For most people, credit scores are a mystery; even credit experts don't know every last thing about how credit scores are calculated -- and what makes them change. If you pay off credit card debt, for instance, will your credit score go up -- or down?
In the majority of cases, your credit score improves when you pay off credit card balances. But determining how much your credit score will change is another matter altogether. Let's take a look at what credit scoring companies consider, and how your scores can change when you pay off credit card debt.
One of the main things that makes credit scores hard to predict is that every consumer's credit history is unique. Then factor in that credit scoring agencies don't publish their formulas.
However, though we don't have access to their exact formulas, FICO® -- the most commonly used credit scoring agency -- does publish what types of data it considers, and how much it weighs each factor.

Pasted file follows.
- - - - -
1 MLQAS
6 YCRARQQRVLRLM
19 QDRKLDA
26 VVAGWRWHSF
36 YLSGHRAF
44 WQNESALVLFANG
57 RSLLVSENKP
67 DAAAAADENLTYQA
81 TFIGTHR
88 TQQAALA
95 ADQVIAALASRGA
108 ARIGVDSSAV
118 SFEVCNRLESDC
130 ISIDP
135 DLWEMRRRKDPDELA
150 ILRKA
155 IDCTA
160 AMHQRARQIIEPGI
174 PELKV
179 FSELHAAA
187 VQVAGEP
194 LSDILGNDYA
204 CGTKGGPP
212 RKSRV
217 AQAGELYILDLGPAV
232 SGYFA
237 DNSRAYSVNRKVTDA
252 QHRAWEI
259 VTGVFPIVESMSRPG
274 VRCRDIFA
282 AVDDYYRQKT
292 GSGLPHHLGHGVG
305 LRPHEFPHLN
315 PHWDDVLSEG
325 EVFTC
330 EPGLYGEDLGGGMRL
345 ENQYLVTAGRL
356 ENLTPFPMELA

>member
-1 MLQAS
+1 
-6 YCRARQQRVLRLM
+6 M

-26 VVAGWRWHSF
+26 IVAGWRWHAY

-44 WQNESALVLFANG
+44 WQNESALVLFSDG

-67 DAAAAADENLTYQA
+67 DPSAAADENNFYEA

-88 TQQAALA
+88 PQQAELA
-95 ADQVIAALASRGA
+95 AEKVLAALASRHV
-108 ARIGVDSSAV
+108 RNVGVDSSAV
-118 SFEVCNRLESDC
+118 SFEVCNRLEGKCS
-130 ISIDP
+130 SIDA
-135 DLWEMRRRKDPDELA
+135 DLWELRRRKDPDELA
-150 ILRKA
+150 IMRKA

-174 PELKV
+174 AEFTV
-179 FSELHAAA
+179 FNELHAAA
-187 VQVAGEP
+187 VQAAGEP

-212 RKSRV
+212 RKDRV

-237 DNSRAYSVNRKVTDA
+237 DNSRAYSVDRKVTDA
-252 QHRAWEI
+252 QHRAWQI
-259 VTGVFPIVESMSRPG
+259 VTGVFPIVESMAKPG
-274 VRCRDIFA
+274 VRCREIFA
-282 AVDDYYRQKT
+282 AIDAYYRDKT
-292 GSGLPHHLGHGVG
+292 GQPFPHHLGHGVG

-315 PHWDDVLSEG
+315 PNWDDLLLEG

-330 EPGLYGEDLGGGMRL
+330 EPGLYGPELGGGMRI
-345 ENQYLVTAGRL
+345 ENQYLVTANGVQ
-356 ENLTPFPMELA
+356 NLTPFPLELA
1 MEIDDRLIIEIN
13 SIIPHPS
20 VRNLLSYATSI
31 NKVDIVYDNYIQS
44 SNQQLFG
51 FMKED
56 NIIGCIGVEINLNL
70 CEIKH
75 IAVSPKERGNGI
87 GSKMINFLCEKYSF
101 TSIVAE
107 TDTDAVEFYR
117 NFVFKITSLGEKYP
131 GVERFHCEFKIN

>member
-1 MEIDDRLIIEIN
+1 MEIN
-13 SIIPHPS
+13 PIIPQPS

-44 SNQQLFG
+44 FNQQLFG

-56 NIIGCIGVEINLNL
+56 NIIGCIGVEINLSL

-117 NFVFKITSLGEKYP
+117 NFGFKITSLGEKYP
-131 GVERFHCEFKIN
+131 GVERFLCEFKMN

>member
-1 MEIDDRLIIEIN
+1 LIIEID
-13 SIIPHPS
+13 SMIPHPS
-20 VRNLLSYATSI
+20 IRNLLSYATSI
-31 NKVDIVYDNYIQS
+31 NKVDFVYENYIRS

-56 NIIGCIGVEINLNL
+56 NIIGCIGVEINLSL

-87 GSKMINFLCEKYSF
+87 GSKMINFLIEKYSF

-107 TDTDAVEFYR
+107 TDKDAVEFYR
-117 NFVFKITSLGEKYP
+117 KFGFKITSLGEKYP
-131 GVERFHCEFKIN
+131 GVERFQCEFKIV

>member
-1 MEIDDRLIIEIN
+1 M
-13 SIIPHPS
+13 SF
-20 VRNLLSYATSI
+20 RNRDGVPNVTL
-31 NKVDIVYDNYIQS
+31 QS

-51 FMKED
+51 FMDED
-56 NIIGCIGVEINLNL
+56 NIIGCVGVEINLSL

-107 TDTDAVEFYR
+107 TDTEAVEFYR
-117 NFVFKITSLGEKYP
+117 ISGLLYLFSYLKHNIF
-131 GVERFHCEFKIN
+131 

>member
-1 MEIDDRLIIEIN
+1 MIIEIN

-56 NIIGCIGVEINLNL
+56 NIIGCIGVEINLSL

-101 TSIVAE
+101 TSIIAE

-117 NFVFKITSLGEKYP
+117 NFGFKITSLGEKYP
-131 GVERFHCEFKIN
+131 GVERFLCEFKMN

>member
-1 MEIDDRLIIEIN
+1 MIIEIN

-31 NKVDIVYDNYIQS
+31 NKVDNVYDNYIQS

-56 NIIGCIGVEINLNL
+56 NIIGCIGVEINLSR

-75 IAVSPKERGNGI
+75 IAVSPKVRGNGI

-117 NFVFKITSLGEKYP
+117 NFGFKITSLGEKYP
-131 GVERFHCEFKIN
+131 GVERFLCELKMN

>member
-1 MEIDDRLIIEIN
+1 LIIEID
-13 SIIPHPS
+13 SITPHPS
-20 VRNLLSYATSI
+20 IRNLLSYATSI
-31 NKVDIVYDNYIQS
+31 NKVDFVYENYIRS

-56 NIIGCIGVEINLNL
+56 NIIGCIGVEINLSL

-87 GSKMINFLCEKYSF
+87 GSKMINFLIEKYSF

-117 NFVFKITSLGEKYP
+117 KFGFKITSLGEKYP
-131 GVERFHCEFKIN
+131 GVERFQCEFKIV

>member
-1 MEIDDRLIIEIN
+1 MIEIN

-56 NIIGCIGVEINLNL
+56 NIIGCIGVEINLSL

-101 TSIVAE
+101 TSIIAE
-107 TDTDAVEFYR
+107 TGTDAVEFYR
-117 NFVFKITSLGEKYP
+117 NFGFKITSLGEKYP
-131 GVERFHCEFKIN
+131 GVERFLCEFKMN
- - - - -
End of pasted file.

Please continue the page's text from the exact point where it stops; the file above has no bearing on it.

Now that we've seen what goes into your credit score, it's time to tackle how your score changes when you pay off credit card debt.
The impact to your score when you pay off credit card debt depends a lot on where you score starts. And, as you may suspect, how much of your credit card balances you pay off also influences how much your credit score changes.
The short answer to whether your score improves when you pay off credit card debt is: Yes. The longer answer: It depends on where you started.
As we noted above, most of the credit score improvements when you pay off credit card balances come from your "amounts owed" factor. More specifically, it comes from changing your utilization rate.
Because your utilization is a ratio of how much you owe versus how much available credit you have, changing either part of the equation changes your utilization. Decreasing how much you owe -- without reducing your available credit -- decreases your utilization rate.
Here's an example: If you have a credit card with a $3,000 credit limit and a balance of $1,200, your utilization is $1,200 / $3,000 = 0.4 = 40%. If you make a payment and reduce your balance to $600, your utilization rate becomes $600 / $3,000 = 0.2 = 20%.